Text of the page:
Yes. Under federal law, any person who removes, defaces or alters any mark required by U.S. customs laws may be fined up to $100,000 and imprisoned for up to one year. It is important to note that these penalties are specifically targeted at those who alter the country of origin marking in order to deceive purchasers after the item passes through customs.
Can a government agency be held liable if it uses defective or substandard products in a public works project?
Yes. A governmental entity may be held liable for defective products that it approves through the procurement process or owns. Municipal governments are often sued when they buy or approve construction materials that turn out to be faulty or defective. Even if the government agency is not held liable, it may have to spend millions of dollars defending lawsuits. For example, in Maryland, the Washington Suburban Sanitary Commission (WSSC) specified building codes that had "approved" products. One of these products was thin-wall copper pipe that was used to plumb residences in the late 1970s and early 1980s. This pipe was more fragile than regular pipe and, after a number of failures, many homeowners sued the WSSC. Even though the litigation did not result in a finding of liability, the litigation was very expensive for the agency.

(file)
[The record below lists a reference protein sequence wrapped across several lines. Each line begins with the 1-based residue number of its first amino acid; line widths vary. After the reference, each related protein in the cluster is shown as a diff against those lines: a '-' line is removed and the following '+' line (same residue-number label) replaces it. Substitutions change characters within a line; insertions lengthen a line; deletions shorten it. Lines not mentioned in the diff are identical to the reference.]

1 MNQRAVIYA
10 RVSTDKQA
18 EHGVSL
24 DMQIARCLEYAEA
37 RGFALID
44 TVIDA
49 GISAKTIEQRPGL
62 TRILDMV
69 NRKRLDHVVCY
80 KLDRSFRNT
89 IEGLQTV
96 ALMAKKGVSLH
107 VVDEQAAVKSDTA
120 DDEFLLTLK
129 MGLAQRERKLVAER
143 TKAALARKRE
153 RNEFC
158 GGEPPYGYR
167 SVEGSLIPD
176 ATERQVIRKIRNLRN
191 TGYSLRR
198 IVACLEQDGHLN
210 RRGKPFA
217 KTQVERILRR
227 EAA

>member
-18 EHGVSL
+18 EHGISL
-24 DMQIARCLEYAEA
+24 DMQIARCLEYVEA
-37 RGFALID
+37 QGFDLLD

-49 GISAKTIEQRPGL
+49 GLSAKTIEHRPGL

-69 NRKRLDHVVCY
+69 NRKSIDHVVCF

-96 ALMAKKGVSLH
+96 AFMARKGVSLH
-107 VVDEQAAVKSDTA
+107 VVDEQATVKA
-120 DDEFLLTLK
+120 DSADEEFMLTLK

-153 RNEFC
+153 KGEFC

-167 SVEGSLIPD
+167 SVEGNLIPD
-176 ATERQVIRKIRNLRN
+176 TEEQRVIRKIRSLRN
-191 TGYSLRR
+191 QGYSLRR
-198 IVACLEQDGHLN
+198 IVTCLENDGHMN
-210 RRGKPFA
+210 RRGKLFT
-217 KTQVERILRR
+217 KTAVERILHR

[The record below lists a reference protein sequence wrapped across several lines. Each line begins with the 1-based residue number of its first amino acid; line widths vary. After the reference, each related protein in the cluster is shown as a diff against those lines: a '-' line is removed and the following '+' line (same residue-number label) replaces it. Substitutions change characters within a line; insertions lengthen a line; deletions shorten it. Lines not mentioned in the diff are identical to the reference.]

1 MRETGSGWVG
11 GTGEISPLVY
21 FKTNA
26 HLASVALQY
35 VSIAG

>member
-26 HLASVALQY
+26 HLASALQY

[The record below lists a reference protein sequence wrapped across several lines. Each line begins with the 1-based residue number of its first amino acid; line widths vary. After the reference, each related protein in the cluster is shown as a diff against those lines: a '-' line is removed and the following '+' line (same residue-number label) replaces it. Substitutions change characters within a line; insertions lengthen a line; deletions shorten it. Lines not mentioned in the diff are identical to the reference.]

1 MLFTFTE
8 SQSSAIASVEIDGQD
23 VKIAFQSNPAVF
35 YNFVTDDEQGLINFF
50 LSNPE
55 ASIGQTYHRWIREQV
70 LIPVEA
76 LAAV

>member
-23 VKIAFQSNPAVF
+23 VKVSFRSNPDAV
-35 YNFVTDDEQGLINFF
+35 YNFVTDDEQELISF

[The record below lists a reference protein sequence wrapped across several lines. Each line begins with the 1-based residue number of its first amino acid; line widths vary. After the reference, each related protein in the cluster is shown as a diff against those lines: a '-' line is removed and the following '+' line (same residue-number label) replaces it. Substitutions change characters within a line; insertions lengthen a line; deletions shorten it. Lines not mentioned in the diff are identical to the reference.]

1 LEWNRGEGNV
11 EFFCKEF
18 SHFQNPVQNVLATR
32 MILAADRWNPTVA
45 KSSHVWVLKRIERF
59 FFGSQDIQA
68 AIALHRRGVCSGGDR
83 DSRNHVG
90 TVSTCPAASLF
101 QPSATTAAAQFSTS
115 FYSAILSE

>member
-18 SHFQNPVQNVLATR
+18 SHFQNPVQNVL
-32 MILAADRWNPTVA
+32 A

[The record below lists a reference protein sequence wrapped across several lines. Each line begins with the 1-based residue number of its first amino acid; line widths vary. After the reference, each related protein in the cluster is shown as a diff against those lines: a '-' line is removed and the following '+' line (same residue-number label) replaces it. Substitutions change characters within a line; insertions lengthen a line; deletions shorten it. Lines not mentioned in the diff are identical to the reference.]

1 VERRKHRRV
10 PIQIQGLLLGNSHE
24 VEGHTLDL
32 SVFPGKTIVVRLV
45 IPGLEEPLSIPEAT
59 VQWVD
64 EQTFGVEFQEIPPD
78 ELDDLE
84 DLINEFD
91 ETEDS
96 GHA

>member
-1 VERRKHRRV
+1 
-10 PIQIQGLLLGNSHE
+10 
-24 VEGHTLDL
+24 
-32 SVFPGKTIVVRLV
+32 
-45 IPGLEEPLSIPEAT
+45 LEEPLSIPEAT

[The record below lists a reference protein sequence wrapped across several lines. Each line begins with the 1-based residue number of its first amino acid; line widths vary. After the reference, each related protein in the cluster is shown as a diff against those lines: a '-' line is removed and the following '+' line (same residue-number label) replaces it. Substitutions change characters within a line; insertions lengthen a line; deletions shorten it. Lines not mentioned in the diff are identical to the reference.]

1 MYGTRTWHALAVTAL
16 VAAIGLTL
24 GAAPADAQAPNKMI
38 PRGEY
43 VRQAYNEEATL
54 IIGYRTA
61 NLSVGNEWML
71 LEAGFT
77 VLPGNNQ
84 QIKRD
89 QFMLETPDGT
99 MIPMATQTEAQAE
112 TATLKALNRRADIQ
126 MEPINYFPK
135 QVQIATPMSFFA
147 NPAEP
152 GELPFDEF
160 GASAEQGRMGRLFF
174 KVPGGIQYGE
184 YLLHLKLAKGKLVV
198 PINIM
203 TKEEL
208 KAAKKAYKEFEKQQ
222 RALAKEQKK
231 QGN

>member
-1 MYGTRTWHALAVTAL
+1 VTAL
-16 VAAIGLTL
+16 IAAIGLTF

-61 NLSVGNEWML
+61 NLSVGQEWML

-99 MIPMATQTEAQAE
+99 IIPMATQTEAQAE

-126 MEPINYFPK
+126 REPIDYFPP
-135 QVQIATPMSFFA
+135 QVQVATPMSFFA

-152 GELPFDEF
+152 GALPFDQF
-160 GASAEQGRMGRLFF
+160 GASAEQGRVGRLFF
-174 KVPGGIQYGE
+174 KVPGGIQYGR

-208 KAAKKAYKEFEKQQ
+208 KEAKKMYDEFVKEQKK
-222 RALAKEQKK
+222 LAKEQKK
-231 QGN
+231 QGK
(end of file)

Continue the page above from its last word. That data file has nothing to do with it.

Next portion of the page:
In order to protect yourself against liability for defective products, municipal governments should carefully investigate and document all representations by the manufacturer, and should keep careful records of any performance problems with construction materials.
This article is not legal advice and laws and practices vary around the country and in different jurisdictions. It was prepared to help municipalities deal with specifications and supplier issues.